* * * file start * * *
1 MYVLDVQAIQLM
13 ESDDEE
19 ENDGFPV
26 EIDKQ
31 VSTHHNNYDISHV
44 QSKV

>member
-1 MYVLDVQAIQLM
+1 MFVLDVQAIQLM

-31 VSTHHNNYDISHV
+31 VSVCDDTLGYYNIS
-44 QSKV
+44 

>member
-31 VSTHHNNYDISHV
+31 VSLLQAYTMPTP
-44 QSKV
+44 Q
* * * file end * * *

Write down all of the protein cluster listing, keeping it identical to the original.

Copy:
1 MYVLDVQAIQLM
13 ESDDEE
19 ENDGFPV
26 EIDKQ
31 VSTHHNNYDISHV
44 QSKV

>member
-1 MYVLDVQAIQLM
+1 MFVLDVQAIQLM

-31 VSTHHNNYDISHV
+31 VSVCDDTLGYYNIS
-44 QSKV
+44 

>member
-31 VSTHHNNYDISHV
+31 VSLLQAYTMPTP
-44 QSKV
+44 Q